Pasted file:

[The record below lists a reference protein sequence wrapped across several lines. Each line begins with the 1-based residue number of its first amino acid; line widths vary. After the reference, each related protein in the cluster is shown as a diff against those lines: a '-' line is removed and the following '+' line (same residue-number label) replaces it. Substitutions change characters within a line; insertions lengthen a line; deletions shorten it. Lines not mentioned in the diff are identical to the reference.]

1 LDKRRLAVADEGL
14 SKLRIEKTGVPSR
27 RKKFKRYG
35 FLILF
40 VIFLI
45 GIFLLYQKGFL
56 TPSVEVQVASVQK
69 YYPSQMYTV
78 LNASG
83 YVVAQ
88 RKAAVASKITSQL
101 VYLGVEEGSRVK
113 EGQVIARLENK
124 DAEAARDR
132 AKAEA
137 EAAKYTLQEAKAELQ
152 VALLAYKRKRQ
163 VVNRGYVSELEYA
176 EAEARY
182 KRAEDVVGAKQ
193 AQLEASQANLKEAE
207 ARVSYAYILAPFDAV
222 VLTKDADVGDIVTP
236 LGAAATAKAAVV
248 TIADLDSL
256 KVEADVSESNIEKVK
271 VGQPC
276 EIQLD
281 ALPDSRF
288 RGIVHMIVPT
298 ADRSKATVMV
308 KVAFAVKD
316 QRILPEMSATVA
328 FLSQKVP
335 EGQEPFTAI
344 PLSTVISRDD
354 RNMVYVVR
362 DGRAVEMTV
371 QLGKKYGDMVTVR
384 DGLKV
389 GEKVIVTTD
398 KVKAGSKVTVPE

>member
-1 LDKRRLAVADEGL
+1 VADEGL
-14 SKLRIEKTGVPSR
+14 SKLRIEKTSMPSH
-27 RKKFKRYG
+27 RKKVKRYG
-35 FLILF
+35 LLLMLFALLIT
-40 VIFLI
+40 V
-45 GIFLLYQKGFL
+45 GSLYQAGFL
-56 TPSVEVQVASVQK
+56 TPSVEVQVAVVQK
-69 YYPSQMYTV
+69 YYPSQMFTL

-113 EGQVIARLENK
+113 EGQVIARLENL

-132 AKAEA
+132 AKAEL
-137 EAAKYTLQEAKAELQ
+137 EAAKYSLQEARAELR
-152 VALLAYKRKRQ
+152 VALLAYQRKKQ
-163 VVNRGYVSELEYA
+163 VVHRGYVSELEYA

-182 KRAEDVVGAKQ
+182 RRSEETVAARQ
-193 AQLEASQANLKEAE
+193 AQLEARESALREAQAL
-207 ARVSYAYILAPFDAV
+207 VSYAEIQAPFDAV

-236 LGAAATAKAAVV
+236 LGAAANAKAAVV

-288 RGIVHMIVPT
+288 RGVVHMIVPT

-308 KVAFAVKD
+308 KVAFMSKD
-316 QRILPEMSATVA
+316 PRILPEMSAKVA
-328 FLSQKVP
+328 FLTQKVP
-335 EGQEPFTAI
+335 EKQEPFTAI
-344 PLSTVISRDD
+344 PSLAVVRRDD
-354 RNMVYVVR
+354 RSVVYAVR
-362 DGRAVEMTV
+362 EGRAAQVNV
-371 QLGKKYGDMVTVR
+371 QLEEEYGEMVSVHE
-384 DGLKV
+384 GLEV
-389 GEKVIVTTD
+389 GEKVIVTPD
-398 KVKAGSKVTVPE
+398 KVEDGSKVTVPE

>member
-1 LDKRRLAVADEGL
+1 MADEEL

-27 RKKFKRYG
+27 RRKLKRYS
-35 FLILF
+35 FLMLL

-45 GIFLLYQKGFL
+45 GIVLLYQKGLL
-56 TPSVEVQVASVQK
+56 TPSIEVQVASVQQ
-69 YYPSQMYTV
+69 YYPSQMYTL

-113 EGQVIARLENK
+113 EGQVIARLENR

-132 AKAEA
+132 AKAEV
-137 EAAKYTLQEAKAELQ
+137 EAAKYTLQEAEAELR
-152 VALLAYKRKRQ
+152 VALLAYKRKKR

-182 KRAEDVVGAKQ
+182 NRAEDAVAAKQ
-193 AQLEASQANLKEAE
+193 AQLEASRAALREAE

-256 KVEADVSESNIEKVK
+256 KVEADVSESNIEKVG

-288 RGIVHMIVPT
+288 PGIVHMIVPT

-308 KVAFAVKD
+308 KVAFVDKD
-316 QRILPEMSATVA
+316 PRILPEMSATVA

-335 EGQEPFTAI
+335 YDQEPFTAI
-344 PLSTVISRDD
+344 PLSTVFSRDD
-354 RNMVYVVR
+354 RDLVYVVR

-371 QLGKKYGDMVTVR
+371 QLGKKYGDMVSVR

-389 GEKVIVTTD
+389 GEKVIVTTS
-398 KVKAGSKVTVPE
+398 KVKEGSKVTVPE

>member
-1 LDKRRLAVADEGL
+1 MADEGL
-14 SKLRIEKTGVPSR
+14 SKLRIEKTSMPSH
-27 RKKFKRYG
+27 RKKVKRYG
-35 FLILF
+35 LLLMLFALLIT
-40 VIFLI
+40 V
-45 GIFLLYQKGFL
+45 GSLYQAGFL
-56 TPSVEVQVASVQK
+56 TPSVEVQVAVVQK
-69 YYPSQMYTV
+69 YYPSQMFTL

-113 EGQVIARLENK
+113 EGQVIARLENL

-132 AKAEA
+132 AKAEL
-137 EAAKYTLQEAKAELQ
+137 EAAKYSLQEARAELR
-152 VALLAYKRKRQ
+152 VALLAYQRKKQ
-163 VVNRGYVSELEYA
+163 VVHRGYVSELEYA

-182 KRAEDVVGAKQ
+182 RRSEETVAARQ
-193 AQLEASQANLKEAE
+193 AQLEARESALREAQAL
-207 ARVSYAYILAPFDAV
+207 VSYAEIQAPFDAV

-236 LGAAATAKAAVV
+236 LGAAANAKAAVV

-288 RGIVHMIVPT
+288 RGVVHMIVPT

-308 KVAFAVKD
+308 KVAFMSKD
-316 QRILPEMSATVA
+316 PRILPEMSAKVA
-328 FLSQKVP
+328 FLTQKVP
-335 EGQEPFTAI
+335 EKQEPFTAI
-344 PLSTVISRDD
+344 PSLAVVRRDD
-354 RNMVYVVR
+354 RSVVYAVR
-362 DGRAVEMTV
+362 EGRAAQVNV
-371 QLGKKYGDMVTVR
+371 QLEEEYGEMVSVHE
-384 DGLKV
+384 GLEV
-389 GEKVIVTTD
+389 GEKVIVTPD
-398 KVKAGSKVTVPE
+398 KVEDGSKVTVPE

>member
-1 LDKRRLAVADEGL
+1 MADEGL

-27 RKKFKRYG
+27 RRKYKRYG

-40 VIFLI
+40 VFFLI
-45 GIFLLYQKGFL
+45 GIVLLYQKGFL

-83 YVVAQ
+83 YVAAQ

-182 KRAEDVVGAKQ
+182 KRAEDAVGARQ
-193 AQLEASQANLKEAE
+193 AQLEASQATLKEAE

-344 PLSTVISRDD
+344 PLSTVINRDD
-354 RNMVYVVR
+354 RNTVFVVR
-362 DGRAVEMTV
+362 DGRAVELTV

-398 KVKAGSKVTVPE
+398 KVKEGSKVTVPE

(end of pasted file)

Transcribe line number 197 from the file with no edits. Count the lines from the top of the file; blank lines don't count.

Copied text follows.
-362 DGRAVEMTV